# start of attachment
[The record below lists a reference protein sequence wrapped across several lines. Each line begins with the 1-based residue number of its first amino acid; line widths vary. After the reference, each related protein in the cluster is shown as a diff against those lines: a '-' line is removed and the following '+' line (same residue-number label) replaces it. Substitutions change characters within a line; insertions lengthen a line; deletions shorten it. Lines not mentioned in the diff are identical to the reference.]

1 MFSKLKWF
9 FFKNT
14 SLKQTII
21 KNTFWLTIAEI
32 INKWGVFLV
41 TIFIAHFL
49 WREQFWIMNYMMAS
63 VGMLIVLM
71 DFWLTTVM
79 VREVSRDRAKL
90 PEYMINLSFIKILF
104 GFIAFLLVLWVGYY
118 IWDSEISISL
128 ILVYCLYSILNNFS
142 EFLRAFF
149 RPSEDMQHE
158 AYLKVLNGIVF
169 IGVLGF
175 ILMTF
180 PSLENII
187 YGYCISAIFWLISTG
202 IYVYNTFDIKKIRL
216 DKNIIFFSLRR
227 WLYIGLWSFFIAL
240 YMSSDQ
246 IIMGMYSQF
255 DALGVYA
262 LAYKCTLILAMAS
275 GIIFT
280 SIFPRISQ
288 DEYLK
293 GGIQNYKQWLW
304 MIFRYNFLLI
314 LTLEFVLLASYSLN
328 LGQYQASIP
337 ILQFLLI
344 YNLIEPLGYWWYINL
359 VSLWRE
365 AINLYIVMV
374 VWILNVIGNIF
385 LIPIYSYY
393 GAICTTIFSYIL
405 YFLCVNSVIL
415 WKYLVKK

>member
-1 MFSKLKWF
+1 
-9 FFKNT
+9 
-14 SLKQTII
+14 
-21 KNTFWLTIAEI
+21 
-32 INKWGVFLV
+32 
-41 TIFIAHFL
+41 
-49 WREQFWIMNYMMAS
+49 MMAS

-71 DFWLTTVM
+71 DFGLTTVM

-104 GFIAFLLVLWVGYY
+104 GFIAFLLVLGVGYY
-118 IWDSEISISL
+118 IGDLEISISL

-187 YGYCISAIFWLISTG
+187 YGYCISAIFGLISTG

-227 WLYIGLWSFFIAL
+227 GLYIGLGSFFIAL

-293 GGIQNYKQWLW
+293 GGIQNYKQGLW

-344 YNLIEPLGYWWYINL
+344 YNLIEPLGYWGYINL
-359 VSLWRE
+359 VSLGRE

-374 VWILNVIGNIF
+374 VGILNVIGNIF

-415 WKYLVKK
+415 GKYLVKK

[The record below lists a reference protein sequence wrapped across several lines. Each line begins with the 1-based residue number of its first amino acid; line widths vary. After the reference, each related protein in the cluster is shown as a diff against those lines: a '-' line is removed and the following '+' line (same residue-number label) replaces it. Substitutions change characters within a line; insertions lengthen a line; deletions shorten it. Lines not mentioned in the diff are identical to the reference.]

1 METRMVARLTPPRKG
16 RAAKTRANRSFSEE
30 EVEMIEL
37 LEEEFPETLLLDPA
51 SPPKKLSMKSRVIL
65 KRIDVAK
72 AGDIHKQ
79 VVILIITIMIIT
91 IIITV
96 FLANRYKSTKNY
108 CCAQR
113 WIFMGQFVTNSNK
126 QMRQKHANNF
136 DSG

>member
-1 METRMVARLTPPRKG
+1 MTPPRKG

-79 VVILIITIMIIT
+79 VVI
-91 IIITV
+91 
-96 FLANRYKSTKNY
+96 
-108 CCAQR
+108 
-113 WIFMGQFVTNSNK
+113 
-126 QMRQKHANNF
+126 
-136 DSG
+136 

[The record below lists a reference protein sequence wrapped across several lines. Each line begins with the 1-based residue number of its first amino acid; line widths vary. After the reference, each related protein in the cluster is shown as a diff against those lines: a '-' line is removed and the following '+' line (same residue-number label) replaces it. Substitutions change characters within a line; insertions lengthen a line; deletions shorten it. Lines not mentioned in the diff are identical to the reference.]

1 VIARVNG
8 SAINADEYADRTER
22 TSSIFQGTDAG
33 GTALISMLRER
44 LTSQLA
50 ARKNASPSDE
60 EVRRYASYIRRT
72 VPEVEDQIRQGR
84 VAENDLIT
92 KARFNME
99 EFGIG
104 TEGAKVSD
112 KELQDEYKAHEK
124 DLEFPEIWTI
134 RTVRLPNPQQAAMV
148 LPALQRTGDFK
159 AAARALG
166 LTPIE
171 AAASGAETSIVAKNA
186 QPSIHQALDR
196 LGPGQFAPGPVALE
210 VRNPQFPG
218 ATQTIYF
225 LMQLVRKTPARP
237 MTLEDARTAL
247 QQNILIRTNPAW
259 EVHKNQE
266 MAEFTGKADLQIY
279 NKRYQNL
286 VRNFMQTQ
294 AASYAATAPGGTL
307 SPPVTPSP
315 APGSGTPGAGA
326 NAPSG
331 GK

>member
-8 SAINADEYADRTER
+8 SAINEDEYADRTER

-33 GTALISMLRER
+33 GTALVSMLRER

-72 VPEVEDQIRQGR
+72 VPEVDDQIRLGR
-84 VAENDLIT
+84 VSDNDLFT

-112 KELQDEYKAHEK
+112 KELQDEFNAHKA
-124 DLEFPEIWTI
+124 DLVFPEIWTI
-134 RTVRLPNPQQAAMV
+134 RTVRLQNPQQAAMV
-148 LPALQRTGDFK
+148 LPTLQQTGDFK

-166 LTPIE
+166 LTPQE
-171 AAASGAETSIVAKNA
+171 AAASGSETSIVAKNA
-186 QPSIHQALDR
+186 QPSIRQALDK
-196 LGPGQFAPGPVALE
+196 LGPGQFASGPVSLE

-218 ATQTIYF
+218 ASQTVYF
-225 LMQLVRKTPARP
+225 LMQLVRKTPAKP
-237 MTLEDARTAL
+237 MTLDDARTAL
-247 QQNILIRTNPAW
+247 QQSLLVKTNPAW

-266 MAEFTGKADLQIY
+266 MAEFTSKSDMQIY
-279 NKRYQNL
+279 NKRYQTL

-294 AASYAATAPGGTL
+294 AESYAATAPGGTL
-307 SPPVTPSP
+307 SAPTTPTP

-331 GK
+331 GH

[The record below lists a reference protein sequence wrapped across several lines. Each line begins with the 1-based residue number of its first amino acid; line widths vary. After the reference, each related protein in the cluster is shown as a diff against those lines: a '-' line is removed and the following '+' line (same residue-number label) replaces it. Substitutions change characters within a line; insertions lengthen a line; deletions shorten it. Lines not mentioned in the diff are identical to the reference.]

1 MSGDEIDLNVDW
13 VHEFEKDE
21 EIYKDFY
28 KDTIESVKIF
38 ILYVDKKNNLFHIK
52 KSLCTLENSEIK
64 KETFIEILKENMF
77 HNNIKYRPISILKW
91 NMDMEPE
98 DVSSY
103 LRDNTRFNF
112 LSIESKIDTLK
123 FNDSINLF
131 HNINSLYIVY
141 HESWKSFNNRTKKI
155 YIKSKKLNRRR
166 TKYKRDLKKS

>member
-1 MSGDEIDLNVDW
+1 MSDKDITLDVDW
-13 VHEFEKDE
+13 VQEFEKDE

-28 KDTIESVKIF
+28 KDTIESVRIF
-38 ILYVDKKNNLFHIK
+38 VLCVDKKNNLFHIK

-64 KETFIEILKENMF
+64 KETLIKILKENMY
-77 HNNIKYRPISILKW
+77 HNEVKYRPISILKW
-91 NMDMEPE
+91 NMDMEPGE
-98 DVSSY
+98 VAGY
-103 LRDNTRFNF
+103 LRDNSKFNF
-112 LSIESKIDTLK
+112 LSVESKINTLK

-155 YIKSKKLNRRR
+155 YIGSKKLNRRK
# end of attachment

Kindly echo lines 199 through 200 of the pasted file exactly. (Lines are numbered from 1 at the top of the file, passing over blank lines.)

64 KETFIEILKENMF
77 HNNIKYRPISILKW